Two recordings from the beginning and the end of the longest-lived version of the SME - the trio of John Stevens (percussion, cornet or mini-trumpet, voice), Nigel Coombes (violin) & Roger Smith (guitar).
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Reordered on 6/8/2020
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Catalog ID: 5030
Squidco Product Code: 17835
Country: Great Britain
Packaging: Cardstock gatefold foldover
Recorded by Jolyon Laycock in Newcastle-upon-Tyne on November 17th, 1978. Recorded by Richie Stevens in London on August 18th, 1992. The original issues on Emanem 4150 and Konnex KCD 5049 were taken from cassettes. This reissue, taken from the original tapes, has considerably improved sound and about 8 more minutes of music.
John Stevens-percussion, cornet, mini-trumpet, voice
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• Show Bio for Roger Smith
Roger Smith is a British guitarist known for his work with London Musicians' Collective, his duo with Neil Metcalfe, plus duos with Adam Bohman, Louis Moholo-Moholo, Pascal Marzan, etc.-Squidco 3/3/2021
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1. Newcastle 78A 9:18
2. Newcastle 78B 22:53
3. Complete Surfaces 31:46
sample the album:
"Two recordings from the beginning and the end of the longest-lived version of the SME - the trio of John Stevens (percussion, cornet or mini-trumpet, voice), Nigel Coombes (violin) & Roger Smith (guitar). The 1978 Newcastle concert was considered by the musicians and others to be the best performance by the trio, while the 1992 studio is also very fine."-Emanem
Excerpts from sleeve notes (MARTIN DAVIDSON (2013)):
"This release containing recordings from 1978 and 1992 could be subtitled the beginning and the end of the SME string trio. The Newcastle concert was one of the first performances after the 1977 quartet reduced to a trio; and Nigel Coombes left the studio and the SME immediately after the 1992 piece.
The SME had changed radically during 1976 ending up with John Stevens playing with unamplified string players Nigel Coombes, Roger Smith and Colin Wood - the last named being on board just for the first year or so.
Most of the recordings of the trio were not released until after Stevens' untimely death. The later 1990s, saw the release of two compilations on Emanem CDs, HOT AND COLD HEROES (4008) and LOW PROFILE (4031). When compiling these, I was strongly advised to consider a 1978 Newcastle concert from a brief tour opposite the duo of Steve Beresford and Tristan Honsinger. Both Coombes and Smith consider this concert to have been one of the best performances by the trio.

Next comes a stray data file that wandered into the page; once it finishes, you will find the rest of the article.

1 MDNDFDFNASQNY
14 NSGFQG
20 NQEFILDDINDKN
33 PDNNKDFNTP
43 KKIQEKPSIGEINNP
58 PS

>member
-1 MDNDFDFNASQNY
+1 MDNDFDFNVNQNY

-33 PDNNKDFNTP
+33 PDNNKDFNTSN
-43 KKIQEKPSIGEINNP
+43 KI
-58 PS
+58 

The drawback was that the only copy of this recording then available was a distorted cassette. There was no sign of the original tape. An additional problem was that the performance was in an over-resonant room. At the time, I decided that the recording was too bad to issue, even though the music was very fine. I subsequently gave up trying to find a better source, but managed to clean up the sound considerably, and eventually issued it on TRIO & TRIANGLE (4150) in 2008. Most of that CD though was a reissue of a 1981 concert mainly featuring a larger group.
Meanwhile, some years ago, unbeknownst to everyone I had managed to contact, several tapes languishing in a Newcastle studio were rescued by Mick Sharp just before they were to be thrown into a skip. One of these was the original tape of the SME Newcastle concert. When Sharp moved house, he asked Rhodri Davies to give the tapes to Karen Brookman. She informed Steve Beresford, and he passed the information on to me because I had recently released a poor quality version of the SME music. Many thanks to all the people in this chain, even though the tape arrived just too late!
The sound from the reel-to-reel tape, while still imperfect, is much better than that possible from the cassette. The main advantage is the almost total lack of distortion and unwanted noise. Hence this much more listenable second edition.
One trio recording that was issued fairly promptly was the final studio date, although for some reason the released version was taken from a cassette copy and shortened. This was used as a filler on a Konnex CD of Stevens' 4, 4, 4, session (recently reissued on Emanem 5027). A while ago, Roger Smith gave me this material on a DAT, and it turned out to be considerably clearer and somewhat longer then the previously released version. So it can now be heard in higher fidelity, with a sound that is much drier and hence more intimate than the Newcastle concert."
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